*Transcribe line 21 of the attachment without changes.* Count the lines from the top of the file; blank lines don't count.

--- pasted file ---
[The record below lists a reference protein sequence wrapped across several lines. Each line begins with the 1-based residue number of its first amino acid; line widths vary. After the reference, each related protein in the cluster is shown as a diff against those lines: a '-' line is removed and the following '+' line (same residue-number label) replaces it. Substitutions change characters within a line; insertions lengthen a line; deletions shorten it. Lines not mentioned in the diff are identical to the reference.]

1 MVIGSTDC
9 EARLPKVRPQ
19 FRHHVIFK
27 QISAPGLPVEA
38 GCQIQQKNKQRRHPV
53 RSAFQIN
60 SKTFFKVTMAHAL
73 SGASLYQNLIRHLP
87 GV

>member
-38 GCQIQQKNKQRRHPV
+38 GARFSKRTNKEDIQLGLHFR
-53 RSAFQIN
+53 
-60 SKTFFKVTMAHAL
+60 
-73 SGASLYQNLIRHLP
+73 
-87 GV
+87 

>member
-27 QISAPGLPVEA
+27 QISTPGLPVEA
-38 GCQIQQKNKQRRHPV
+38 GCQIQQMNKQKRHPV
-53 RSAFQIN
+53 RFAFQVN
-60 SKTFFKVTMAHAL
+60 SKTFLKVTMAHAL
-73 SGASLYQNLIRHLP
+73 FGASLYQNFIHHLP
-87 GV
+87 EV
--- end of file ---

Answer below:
+87 